It must have been a terrible shock for them both in every way. Mr Pizzey had extensive lung damage from smoke inhalation and died soon afterwards. Mrs Pizzey seemed to have escaped relatively unharmed and, after the hospital checked her general health, was transferred to home for elderly, mentally impaired people. There, incredibly, she began to strengthen physically and might even have enjoyed her final few years. We learned that the carers would argue over their turns to bathe the old lady and wash her hair. This was because, having lived in such a basic way, her hair had not been cut or washed for what could have been years or perhaps decades. On arrival at the home, her hair was very dark and dull. After her first bath it was surprisingly lighter. Following her next shampoo it showed shockingly and gorgeously white, and as silky and shiny as a kitten's fur. It fell to below the waist and the carers loved grooming it, twisting it into a bun or plaiting it to wrap several times around her head.

Meanwhile my father, as one of the estate workers, was seconded to clear the remaining contents of the house so that it could be renovated.

Sooty-faced he would come home with some amazing tales. Apparently, the old couple had lived in an ever-shrinking space as each room filled with newspapers and canned food. They had gone down to living in just the kitchen. Dad lost count of the number of rat nests they cleared in among the stacks of newspapers.

Scattered throughout were unopened wage packets. Hundreds of pounds were lying unheeded in piles and hidden in among the paper stacks, blocking corridor and stairs. Coins lay on the floor as though no longer any use. Empty tobacco tins, baked bean, corned beef, peach tins too. Unopened tins were stacked high in various places. Dad brought home a 'baccy' tin containing old, worn, smoke-blackened pennies. My mother told him he was wrong to do this but excused it by saying "At least we can remember them".

He kept the tin of pennies the rest of his life. I have it now.

Dad said the only visible means of heating was a paraffin stove. Mr Pizzey was often seen walking to or from the garage or the village stores carrying his paraffin can. Everyone had several such 'Valor' oil stoves because no cottage had central heating - electric fires were for people with money. An open fire in the living room, of logs collected and sawn by the occupants, and a stove to warm other rooms when needed were the norm, but there was no longer any access to the fireplace for the old couple. Dad spoke to the grocer and the butcher. In their last few years, Mr Pizzey was the one who shopped. He would collect his pension - in cash - from the post office then buy corned beef, luncheon meat, canned fruit, bread, margarine, jam, cheese and baked beans (all eaten cold - no used pans in evidence) and occasionally his paraffin. Little else. The butcher confirmed that Mr P had not bought meat for a few years. Earlier sausages and bacon were the norm for them.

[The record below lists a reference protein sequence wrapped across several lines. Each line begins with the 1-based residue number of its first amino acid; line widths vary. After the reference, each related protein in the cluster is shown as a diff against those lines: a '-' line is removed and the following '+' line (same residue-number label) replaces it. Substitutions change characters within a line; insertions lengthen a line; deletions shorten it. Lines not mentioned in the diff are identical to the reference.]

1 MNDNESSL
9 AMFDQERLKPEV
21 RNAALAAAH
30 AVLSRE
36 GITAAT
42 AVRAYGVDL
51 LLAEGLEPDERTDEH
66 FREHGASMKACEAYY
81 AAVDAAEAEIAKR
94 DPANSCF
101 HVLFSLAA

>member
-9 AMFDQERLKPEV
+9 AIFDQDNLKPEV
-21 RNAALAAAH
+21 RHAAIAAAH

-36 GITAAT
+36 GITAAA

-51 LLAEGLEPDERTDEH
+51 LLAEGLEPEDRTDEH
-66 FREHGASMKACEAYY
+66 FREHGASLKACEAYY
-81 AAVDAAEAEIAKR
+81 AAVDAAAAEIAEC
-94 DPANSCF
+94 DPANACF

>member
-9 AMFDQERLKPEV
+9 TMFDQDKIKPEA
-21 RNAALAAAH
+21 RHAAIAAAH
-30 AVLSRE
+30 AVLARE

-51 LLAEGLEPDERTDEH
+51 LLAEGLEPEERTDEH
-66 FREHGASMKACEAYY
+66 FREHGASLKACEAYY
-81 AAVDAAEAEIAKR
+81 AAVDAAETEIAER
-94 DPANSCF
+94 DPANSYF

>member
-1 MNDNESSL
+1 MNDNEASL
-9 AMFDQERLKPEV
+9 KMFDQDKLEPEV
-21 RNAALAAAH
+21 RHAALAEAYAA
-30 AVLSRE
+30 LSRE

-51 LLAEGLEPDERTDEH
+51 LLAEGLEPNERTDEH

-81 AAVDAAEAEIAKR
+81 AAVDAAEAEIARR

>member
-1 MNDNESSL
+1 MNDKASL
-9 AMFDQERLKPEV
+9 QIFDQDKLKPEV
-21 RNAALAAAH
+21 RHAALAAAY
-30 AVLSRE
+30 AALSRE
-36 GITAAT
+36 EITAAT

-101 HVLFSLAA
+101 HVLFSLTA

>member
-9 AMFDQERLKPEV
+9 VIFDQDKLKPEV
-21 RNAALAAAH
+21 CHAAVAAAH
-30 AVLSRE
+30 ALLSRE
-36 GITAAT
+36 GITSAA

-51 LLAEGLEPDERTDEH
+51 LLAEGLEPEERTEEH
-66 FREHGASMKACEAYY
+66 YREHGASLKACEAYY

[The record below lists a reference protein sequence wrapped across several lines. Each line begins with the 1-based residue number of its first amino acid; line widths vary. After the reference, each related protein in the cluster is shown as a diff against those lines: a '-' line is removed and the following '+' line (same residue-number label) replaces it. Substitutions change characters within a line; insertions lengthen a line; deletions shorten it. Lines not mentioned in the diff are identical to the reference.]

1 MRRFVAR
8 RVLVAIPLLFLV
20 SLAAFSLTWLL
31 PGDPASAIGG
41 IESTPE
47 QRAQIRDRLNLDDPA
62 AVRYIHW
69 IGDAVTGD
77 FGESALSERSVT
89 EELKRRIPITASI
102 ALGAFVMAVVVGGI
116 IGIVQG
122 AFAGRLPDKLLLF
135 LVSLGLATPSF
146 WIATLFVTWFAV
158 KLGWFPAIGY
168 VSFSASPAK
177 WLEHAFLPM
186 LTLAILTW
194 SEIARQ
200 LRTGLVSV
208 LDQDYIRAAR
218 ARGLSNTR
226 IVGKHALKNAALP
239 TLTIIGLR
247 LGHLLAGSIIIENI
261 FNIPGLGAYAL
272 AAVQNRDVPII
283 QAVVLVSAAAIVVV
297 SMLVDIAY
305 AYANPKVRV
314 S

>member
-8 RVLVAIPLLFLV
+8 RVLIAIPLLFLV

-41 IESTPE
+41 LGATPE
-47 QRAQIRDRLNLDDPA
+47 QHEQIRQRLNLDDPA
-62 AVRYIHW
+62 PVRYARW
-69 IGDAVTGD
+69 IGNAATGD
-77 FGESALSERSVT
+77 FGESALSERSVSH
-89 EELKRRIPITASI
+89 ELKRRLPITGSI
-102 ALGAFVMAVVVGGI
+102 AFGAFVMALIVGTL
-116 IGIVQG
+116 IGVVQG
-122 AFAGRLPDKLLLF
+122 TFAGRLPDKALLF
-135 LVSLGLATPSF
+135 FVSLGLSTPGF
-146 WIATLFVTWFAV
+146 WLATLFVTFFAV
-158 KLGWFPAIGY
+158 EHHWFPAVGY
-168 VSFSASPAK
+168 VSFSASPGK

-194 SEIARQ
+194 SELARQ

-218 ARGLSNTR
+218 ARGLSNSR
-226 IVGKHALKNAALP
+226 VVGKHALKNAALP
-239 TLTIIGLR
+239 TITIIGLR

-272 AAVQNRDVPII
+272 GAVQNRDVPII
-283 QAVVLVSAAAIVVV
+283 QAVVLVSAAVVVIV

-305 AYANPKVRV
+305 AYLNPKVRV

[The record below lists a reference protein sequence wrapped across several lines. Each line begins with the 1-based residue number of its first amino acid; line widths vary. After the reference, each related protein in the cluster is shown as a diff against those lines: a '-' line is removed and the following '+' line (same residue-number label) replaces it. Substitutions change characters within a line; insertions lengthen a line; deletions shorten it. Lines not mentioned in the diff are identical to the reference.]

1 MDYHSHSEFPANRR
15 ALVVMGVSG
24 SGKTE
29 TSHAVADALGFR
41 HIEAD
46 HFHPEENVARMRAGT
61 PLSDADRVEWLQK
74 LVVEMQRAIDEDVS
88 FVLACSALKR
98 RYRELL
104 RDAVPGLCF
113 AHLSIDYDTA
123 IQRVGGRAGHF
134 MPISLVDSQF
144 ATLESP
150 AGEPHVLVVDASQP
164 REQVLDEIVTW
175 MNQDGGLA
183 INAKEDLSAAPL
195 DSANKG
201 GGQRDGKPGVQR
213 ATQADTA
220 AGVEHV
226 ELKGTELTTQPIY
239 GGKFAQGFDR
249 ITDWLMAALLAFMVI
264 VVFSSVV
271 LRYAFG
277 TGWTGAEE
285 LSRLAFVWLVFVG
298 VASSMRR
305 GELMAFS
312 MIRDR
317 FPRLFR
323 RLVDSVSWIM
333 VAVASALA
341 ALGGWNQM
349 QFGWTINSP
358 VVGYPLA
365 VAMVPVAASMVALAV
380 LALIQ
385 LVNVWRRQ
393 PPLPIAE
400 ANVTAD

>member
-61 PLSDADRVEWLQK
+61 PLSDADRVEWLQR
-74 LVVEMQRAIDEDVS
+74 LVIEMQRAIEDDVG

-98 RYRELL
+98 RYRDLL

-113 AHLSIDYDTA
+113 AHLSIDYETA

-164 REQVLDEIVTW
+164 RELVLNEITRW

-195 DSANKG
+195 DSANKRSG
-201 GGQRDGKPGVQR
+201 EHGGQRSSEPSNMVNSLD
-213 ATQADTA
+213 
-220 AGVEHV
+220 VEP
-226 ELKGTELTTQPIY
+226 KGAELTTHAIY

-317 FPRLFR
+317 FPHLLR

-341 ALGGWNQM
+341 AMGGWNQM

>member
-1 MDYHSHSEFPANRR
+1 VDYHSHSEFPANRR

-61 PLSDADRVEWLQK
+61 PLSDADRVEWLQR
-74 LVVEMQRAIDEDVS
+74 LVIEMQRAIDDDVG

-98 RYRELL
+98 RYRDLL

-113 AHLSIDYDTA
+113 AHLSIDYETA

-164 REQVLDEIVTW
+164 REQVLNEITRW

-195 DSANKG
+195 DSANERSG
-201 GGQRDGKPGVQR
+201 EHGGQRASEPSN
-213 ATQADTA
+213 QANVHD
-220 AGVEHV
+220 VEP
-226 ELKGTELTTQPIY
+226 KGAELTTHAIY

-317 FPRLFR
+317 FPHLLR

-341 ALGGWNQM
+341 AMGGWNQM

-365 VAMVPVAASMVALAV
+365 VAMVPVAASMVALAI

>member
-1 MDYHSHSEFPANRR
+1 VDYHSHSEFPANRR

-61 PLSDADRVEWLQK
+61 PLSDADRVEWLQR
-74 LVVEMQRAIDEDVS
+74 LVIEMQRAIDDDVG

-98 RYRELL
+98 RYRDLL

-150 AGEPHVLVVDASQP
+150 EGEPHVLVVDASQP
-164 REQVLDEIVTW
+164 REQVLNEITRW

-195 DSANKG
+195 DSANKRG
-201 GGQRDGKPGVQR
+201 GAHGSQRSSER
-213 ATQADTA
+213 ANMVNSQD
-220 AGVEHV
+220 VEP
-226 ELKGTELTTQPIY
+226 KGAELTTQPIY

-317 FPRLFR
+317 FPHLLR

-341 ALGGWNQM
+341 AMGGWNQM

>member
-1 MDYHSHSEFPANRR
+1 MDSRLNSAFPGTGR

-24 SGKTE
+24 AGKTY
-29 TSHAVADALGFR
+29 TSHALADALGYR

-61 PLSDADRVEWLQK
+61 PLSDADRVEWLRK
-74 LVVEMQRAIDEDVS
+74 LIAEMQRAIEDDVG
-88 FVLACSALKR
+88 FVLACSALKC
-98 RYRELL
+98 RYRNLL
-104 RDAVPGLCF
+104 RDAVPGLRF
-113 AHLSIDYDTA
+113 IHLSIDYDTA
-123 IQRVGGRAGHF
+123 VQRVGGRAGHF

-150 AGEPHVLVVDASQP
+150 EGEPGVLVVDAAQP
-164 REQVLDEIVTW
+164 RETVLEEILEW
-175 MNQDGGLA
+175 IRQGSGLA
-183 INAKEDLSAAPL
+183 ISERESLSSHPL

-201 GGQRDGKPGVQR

It took some weeks to clear and dispose of all the detritus. For some time it seemed there was a constant bonfire at the bottom of the garden. What little furniture remained had to be burnt too. The neighbours were suddenly plagued by rats 'seeking accommodation' and apparently coming in from the breached loft space, the fattest, biggest, fastest spiders ever! They even spooked my dad and my elder brother, neither known for any fear of such creatures.

As with the scrapyard on the road to Bristol, I am fascinated by how lives are lived in such buildings.

What had happened to Mr and Mrs Pizzey to lead them to such a solitary life? They were surely in their nineties. Thus, they were true Victorians. What schooling, if any, had they received? - it would have been minimal. Most country children would have been in full-time employment by the age of 12. Did Mr Pizzey fight in WW1? Had they had babies or lost them? I wonder if trauma drove them to hide?

Equally, rejection by the community due to their being different could have driven them into solitude. Village life was hard on those who seemed different. Even now, in the 21st century, a country community can be suspicious of the new or non-conforming.

Maybe they were just a very simple and uneducated couple left behind by the rapid changes of the 20th century growing more isolated by old age and physical or mental infirmity.

Now I am sad. The Pizzeys were gossiped about and ostracised by part of their community, even though they were a threat to no-one. Rumour is cruel. Social Services weren't very active deep in the countryside, especially for the elderly. How different their lives could have been. Were they content I wonder? Did they know they had enough money to use their electric lights, or to buy and cook meat?

This situation might sound like history, but think again. Loneliness is still one of the biggest threats to the well-being of the elderly. Unless we stop to look, or listen, or ask, we'll pass by on the other side and a Mr or Mrs Pizzey might be struggling, yards away from your own front door.

You can write to Maggi at for her to respond in the column.